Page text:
"Superblocks," with one project, be it an office, apartment, or parking garage, taking up an entire block, are one of the biggest enemies of a vibrant downtown. Think of old Civic Plaza (right) or the Chase Tower and its parking hulk. Even CityScape, which has many shops, offices, and restaurants (unfortunately facing inward), consists of superblocks that once held dozens of individual buildings, each with distinctive architecture and attitude to the street.
This is not a problem confined to central Phoenix — superblocks are profitable for developers. But this is a Phoenix-centric blog and no other major city lost more of its good urban bones to teardowns and, in many cases after decades, rebuilding into massive projects that are nearly dead at street level.
It's important to recall what Phoenix had. Not for nostalgia, but for lessons in how good cities really work (which is usually the opposite of what urban planners want) and because so few Phoenicians even know what once existed.
So thanks to the new digital archive of the McCulloch Brothers collection at ASU and other shots archived by Brad Hall, let's examine the energetic, walkable, full-of-life-and-commerce Phoenix:
Here is First Street and Washington, looking west in the 1940s. It's now entirely covered by the former Phelps Dodge tower built in the late 1990s.
Newberry's and Kress set off this block at First Avenue and Washington, graced by Art Deco architecture and awnings in the 1950s. It's all gone now, taken up by the two towers of Renaissance Square.
Busy Washington Street near Central in the 1930s. These buildings were lost to empty lots and finally the former Phelps Dodge tower.
Central and Adams, looking southwest and featuring Vic Hanny's men's store. This was another set of commercial buildings replaced by Renaissance Square.
This is another view of Baker's Shoes and the Studio Theater with a wider angle, in 1940. Lerner Shops's neon was a downtown beacon at night. Note the different styles of buildings. Every few steps, a new store welcomes the stroller. Awnings keep shoppers cool.
The famous Saratoga Cafe, Rialto Theater and numerous other buildings occupied this block between Central and First Avenue, Washington and Jefferson — all were torn down to make the wasteland of Patriot's Square. Now it's part of CityScape.
This expansive view shows buildings torn down for the superblocks of Valley Center, the 1970s-era Hotel Adams (Renaissance), Hyatt Regency, Civic Plaza (today's Convention Center) and more. Many blocks laid empty with teardowns in the 1980s.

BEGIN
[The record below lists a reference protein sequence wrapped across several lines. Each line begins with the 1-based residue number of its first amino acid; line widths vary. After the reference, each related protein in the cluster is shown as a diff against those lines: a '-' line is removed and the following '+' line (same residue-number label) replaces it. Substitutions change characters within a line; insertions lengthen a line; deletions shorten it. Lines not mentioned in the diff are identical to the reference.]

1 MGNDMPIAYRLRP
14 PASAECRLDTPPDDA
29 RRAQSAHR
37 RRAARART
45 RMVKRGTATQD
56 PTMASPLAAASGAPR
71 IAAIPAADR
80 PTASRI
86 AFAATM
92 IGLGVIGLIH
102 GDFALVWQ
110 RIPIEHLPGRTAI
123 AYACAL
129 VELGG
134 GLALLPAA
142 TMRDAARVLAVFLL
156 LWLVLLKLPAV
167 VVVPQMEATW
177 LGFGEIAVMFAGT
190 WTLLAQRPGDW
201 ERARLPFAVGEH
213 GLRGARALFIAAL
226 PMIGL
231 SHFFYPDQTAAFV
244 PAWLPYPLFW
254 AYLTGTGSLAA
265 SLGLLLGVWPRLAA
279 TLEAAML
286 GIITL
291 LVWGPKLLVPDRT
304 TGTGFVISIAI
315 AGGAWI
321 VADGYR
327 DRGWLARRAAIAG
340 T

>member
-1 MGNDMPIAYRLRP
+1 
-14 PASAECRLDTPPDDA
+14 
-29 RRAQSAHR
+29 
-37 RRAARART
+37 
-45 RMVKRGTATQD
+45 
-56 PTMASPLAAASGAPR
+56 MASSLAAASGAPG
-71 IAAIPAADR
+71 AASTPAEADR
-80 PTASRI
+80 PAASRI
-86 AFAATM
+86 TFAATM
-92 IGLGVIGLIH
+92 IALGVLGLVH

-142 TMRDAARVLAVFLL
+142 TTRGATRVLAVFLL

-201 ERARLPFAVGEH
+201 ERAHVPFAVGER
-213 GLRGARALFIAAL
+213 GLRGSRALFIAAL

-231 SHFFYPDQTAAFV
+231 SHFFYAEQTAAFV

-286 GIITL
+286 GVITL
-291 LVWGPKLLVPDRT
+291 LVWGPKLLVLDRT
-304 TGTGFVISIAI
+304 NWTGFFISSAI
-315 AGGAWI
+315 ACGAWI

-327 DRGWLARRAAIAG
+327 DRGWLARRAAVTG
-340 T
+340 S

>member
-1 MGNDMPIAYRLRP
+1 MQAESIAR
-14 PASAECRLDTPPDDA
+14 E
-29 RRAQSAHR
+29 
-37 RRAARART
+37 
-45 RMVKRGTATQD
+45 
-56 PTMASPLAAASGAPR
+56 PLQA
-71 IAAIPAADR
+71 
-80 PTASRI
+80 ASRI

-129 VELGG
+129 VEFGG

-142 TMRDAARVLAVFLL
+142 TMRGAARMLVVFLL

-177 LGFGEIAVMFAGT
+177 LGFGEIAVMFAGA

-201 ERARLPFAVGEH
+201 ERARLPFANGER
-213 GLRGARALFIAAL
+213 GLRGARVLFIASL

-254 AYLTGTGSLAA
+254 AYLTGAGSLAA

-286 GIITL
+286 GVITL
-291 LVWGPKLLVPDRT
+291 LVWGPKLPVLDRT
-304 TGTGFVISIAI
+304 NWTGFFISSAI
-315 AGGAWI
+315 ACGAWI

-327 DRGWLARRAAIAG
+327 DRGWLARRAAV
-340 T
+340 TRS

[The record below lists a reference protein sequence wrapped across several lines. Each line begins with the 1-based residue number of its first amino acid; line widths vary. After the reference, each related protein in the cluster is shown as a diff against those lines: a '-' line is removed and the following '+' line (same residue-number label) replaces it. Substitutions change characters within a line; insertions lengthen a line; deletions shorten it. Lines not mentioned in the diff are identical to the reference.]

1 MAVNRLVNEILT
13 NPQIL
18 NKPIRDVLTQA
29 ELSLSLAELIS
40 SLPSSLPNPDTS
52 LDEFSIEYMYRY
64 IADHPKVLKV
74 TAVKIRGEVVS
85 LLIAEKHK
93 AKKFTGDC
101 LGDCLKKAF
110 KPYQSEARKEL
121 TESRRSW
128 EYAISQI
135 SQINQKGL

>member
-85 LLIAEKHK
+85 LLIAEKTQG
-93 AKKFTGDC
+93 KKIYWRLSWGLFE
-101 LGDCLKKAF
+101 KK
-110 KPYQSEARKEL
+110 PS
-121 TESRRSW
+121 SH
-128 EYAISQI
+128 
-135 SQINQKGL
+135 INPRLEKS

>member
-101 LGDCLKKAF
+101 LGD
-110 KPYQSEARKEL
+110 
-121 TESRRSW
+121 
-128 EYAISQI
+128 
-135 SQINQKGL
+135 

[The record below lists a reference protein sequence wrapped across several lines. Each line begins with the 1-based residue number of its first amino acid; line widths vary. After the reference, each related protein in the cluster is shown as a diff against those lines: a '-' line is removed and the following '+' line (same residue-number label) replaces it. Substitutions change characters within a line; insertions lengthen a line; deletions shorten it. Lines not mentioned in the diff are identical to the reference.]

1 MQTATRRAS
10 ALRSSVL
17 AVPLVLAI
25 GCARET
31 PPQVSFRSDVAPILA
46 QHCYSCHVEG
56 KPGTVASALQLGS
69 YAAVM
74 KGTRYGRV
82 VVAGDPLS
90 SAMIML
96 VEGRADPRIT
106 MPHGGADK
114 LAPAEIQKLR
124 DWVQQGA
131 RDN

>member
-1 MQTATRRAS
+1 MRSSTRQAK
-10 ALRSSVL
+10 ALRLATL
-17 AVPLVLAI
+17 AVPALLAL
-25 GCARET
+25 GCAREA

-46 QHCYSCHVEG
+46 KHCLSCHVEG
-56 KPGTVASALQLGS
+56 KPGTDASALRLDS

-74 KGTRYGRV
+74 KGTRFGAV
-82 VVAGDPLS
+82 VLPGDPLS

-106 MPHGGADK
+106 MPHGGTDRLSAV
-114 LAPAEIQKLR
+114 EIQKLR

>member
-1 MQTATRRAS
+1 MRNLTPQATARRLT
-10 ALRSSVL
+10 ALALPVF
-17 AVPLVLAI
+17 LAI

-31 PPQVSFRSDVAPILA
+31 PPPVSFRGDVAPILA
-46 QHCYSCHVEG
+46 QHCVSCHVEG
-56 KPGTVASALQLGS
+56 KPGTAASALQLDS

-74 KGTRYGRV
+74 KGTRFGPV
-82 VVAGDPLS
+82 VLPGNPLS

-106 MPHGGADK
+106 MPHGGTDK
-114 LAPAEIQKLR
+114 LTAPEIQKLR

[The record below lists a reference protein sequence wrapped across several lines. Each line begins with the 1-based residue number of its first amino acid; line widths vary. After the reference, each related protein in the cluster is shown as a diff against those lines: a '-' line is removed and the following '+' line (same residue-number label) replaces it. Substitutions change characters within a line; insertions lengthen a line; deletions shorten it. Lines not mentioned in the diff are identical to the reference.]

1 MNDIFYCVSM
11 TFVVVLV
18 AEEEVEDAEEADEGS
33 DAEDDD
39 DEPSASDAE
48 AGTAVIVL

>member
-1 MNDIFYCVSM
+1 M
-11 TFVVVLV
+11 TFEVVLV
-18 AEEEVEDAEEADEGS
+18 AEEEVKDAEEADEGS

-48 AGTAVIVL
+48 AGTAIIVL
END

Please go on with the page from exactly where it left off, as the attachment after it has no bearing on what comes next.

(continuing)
Central Avenue looking north from Monroe in the 1940s. Note the intact streetscape. The low-rise commercial buildings were lost to Valley Center (now Chase Tower) in the early 1970s. The Standard Oil office building on the northeast corner of Van Buren was razed and remained a parking lot for decades.
It's 1972 and the car dealerships and offices running on the west side of Central between Van Buren and Fillmore are still complete. All would be lost except for one commercial building that's part of the ASU park. The ugly central transit station site closer, on Van Buren. But the cohesiveness of the block was lost.
While not exactly lost to a superblock, this is the east side of Central Avenue, across from the Post Office and Hotel Westward Ho. It hosted a variety of uses, from the small "auto court" at lower right to Central Methodist Church in the top. For decades, much of this land sat vacant.
Here's the iconic Fox Theater on the southeast corner of Washington and Second Street in 1950s. This and the other blocks are full of businesses and activity. The Fox was demolished in 1975 for a Maryvale-style building meant to be the city bus terminal. Planned in the 1990s as the site of twin towers, Block 23 of the original townsite is now the dead at street-level, a surface parking lot between CityScape and Collier Center. The 1953 Penney's underground garage is still there.
The Fleming Building was tucked amid busy shops, offices, and theaters at First Avenue and Washington. This valuable example of territorial architecture was torn down for the off-the-shelf box of the First National Bank of Arizona (now Wells Fargo) tower and garage.
Another view of the Fleming Building, framed between the City Hall-County Courthouse and Arizona Title Building. Close inspection shows that only the courthouse took up an entire block, and this included a lush park around the handsome building.
We're on First Avenue looking north toward the Title and Trust Building at Adams. Another set of buildings lost for the Wells Fargo superblock. Buildings such as these were saved to make Denver's Lower Downtown Larimer Square.
My book, A Brief History of Phoenix, is available to buy or order at your local independent bookstore, or from Amazon.
Read more Phoenix history in Rogue's Phoenix 101 archive.